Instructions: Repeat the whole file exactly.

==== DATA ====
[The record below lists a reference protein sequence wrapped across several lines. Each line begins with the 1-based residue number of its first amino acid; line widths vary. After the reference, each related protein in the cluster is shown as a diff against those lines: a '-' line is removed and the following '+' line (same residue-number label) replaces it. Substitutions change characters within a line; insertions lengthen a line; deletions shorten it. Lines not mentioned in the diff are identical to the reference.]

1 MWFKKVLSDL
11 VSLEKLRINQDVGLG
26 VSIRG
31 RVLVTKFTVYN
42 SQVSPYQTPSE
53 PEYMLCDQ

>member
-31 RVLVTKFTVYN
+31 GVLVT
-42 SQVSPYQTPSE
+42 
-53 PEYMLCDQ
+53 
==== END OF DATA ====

[The record below lists a reference protein sequence wrapped across several lines. Each line begins with the 1-based residue number of its first amino acid; line widths vary. After the reference, each related protein in the cluster is shown as a diff against those lines: a '-' line is removed and the following '+' line (same residue-number label) replaces it. Substitutions change characters within a line; insertions lengthen a line; deletions shorten it. Lines not mentioned in the diff are identical to the reference.]

1 MWFKKVLSDL
11 VSLEKLRINQDVGLG
26 VSIRG
31 RVLVTKFTVYN
42 SQVSPYQTPSE
53 PEYMLCDQ

>member
-31 RVLVTKFTVYN
+31 GVLVT
-42 SQVSPYQTPSE
+42 
-53 PEYMLCDQ
+53 